Water, where is water? Tongue stuck. Can’t get any moisture in my mouth. Suddenly I need to move. Someone is down. There are people around him. I turn to see, thinking they will be giving him water or wrapping his leg. No, as I look, to my shock, they are doing chest compressions. Yes, CPR, is occurring as I run past. That really threw me. Slow down, Andrea, your mind is back there. Walk fast, but more important, pray for that man lying on the ground. Pray that my God who resurrected from the dead will bring this man back to life. So, I prayed and ran and walked. And I prayed some more.
I am turning the corner to the stadium. Someone is yelling, “Congratulations, only 1/2 mile to go.” Really, I made it that far? I am dry again. I can run, but it is hard because I need water. So, run and walk and run. My goal is to run into the stadium, right to the 42nd yard line where the race ends. As I run into the Sun Devil Stadium, Die Symphony is playing through my earbuds. For those of you who do not know, Die Symphony was the band my boys were in. So now I am thinking of my children as I am running into the stadium to the 42nd yard line.
Honoring Pat Tillman, who gave his life to his country, who was #42 on the Arizona State University football team, and #40 on the Phoenix Cardinals football team. After 9/11, he walked away from his football career to serve his country and died serving. Wow, what an honor to him. Who would have known his life now impacts many lives giving much needed scholarships to deserving military families.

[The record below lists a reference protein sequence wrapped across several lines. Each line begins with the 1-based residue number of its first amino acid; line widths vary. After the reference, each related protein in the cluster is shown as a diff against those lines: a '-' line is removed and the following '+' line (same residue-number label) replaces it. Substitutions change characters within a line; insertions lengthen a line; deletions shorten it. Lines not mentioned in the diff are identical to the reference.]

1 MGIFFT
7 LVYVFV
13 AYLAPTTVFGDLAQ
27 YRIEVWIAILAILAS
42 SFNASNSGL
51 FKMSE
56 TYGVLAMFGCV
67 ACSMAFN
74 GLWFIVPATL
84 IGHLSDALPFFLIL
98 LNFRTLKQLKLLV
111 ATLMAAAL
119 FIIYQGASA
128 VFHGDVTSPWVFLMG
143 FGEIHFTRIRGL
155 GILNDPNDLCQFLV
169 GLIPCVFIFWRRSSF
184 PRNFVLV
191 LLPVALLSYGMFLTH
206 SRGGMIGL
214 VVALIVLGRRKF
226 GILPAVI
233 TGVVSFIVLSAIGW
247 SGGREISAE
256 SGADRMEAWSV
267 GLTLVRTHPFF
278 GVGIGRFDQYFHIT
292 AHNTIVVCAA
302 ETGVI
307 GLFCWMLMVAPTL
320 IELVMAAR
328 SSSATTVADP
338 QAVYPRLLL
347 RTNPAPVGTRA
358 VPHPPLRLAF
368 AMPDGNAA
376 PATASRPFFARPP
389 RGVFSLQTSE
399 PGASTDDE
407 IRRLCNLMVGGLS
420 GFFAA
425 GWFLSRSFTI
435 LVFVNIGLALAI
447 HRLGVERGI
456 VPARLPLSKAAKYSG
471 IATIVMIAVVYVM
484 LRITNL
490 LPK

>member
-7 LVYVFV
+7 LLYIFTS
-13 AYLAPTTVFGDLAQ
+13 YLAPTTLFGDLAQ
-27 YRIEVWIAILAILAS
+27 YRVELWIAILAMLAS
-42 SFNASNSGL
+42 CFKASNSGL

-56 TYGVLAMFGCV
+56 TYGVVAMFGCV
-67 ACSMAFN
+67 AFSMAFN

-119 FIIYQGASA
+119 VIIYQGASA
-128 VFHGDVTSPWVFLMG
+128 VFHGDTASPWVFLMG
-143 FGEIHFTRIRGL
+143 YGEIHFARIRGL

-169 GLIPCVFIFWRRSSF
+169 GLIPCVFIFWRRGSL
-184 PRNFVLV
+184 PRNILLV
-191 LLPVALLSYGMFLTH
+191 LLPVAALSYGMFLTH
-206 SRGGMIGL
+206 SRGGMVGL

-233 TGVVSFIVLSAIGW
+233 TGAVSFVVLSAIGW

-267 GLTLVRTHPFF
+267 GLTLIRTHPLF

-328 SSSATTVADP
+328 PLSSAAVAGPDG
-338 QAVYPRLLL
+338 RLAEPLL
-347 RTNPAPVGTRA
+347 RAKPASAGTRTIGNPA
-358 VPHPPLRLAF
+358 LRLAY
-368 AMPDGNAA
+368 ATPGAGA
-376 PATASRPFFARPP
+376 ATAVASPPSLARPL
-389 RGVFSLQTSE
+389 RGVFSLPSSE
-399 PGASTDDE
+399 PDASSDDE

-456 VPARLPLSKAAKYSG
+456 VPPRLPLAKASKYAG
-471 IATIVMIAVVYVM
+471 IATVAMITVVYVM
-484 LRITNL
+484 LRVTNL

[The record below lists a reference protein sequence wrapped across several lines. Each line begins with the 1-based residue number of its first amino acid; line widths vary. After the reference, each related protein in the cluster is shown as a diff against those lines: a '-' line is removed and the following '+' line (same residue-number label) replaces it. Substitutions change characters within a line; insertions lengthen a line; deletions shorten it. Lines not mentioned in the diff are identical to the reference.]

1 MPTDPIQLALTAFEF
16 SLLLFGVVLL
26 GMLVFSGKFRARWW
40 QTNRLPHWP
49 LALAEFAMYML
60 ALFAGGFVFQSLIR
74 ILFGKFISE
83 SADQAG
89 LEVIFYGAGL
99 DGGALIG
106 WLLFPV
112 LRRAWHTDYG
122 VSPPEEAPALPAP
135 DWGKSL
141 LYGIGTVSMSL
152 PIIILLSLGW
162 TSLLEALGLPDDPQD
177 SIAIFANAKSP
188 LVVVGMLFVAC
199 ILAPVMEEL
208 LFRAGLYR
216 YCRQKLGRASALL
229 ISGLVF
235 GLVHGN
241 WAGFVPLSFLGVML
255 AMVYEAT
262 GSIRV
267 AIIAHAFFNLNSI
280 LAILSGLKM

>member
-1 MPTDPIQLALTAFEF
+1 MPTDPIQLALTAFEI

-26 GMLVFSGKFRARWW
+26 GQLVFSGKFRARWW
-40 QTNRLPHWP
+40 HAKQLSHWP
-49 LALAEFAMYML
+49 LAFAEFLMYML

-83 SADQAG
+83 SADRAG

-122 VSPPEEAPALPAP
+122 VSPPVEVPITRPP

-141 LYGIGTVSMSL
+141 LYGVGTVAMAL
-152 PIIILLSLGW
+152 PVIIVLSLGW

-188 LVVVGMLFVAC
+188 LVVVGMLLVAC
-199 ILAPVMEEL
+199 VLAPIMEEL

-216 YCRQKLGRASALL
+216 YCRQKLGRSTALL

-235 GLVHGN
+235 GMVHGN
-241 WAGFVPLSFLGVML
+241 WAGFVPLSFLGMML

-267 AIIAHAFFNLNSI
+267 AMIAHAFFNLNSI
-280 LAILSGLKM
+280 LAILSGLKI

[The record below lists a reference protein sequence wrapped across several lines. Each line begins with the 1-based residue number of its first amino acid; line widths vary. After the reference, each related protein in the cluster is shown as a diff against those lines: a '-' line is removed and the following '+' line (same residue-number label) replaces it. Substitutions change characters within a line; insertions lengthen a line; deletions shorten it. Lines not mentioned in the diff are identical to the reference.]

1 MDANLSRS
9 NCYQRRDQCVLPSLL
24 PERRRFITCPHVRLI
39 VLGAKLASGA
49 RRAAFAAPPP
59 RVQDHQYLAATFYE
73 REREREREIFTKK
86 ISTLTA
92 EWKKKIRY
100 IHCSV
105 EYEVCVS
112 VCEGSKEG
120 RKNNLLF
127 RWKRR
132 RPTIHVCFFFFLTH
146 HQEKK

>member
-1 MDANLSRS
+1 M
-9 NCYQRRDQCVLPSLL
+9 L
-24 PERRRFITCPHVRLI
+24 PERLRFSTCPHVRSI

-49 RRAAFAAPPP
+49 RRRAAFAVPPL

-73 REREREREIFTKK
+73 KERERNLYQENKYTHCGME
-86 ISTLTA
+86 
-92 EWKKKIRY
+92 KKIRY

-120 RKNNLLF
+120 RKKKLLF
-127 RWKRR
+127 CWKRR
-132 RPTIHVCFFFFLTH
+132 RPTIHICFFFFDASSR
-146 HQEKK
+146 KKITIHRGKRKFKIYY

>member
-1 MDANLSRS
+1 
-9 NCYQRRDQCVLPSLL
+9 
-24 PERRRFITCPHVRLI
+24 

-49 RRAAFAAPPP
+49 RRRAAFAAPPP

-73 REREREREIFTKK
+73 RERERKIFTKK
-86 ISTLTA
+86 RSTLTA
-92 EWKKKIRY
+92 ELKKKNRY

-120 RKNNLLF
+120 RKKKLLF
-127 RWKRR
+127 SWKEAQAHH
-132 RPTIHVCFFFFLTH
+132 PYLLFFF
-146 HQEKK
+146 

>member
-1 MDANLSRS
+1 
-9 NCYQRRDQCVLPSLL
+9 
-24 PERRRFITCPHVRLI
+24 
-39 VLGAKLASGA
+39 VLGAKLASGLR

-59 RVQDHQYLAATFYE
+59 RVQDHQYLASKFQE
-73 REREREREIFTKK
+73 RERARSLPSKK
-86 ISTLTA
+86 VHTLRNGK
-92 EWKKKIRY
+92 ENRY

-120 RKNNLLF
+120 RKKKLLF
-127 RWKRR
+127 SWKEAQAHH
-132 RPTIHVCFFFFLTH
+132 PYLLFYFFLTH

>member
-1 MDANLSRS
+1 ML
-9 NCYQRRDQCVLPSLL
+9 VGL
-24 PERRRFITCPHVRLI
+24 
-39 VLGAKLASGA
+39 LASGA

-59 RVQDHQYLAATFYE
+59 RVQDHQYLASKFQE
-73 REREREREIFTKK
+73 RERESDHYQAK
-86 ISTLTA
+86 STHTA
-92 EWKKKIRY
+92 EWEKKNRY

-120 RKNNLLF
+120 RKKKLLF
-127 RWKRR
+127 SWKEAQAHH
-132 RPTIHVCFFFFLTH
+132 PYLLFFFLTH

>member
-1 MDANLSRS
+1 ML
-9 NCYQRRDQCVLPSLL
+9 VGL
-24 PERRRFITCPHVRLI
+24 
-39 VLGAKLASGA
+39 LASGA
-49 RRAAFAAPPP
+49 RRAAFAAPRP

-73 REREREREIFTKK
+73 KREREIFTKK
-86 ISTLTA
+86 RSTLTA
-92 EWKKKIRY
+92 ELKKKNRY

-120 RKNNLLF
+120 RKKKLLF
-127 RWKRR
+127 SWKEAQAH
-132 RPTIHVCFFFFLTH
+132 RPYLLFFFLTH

I enter the stadium. I am running. I have made all 4.2 miles. I find Michelle and we hug. Thousands are still running in. And I was one of them. I wasn’t the fastest, but I also wasn’t the slowest. I accomplished something that I never thought I would be capable of doing.
What have you always wanted to do? Did you tell yourself you are too old or too young or whatever to chase your dreams? My granddaughter asked me while I was training for this run, “Grandma, what if you cannot run a 5k?” I replied to her, “You are right, maybe something will happen that I cannot run a race, but at least I can say I tried. What would it be if I could and had not tried?”
What do you want to do, but have not tried? Why not give it a try? It’s not in the doing, it’s in the trying. You might surprise yourself of what you can really do!